Job is Ahead of His Times
Job asks his wife a simple question. What? shall we receive good at the hand of God, and shall we not receive evil? This question becomes the battle ground for the rest of the Book of Job. This question is asked in the chapter 2. The next 40 chapters (the remainder of the Book) are involved in the answering of this question. Job will work on the answer. Eliphas will offer the solution. So will Bildad and Zophar. Elihu gets involved and offer his views. God, even God, gets involved in the answering.
But this is ahead of where we are. We will explore these later. The first question for us to answer is where did Job get his spiritual stuff? He had no Bible to turn to (there was no Bible). Job had not learned his truths because he was old and wise. His friend Eliphas may have been twice Job’s age (and Eliphas will remind Job of this fact). What Job had learned was not necessarily truths learned from prior experience with pain. Pain had not been his teacher. Trouble was not his acquaintance. Question. Where, then, did Job learn these precious and valuable insights? Answer. He received them from the Same Source as you and I. He learned from God Himself. 

Job and God
From the outset, let’s establish Job’s relationship with God. This is crucial. This has every bearing for our lives as it had for his life. What does Job tell us? Here are his words: But He knoweth the way that I take: when He hath tried me, I shall come forth as gold (Job 23:10).
Job was very clear on the doctrine of "gold-i-fying." He knew that faith must be tried. Gold becomes precious when it is pure―when it has been refined. Faith becomes reliant when it has been tried. And that is the course God has set out for him to take. And God and Job both knew that he is on course―He knows the way that I am taking. My foot hath held His steps, His way have I kept, and not declined (Job 23:11).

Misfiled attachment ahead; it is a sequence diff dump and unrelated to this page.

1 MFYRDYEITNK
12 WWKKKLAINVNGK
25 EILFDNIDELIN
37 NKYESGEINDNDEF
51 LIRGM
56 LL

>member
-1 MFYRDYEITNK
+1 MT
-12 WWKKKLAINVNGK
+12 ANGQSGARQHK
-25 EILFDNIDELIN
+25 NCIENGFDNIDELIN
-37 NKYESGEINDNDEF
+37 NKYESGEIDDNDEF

Job’s life was following the path God had set out for him to travel. Job is saying, "My feet are holding to the steps He has ordered. I am keeping His ways. I have never said 'No' to anything that God has ever wanted me to say 'Yes' to. Neither have I gone back from the commandment of His lips; I have esteemed the words of His mouth more than my necessary food (Job 23:12). 

Job said, "I have never turned aside from keeping His commandments." [Remember―the giving of the 10 Commandments on Mount Sinai had not yet occurred.] Job was accustomed to hearing God from His own lips. God was his teacher―His Spirit was his Guide. And Job had lived a life of obedience―never went back. The things that God had shown him―the things that God had told him from His very own mouth―was more important to him than his necessary food. That food he needed. That food his body required. Necessary food is the food one needs to sustain physical life. It’s just what we need to stay alive. No more than that. This means Job valued the Word of God more than life itself. Job was committed to obeying God even it it meant death to himself (like not eating necessary food). Job valued the words from God's mouth that much. He prized with his very life the words from God's lips.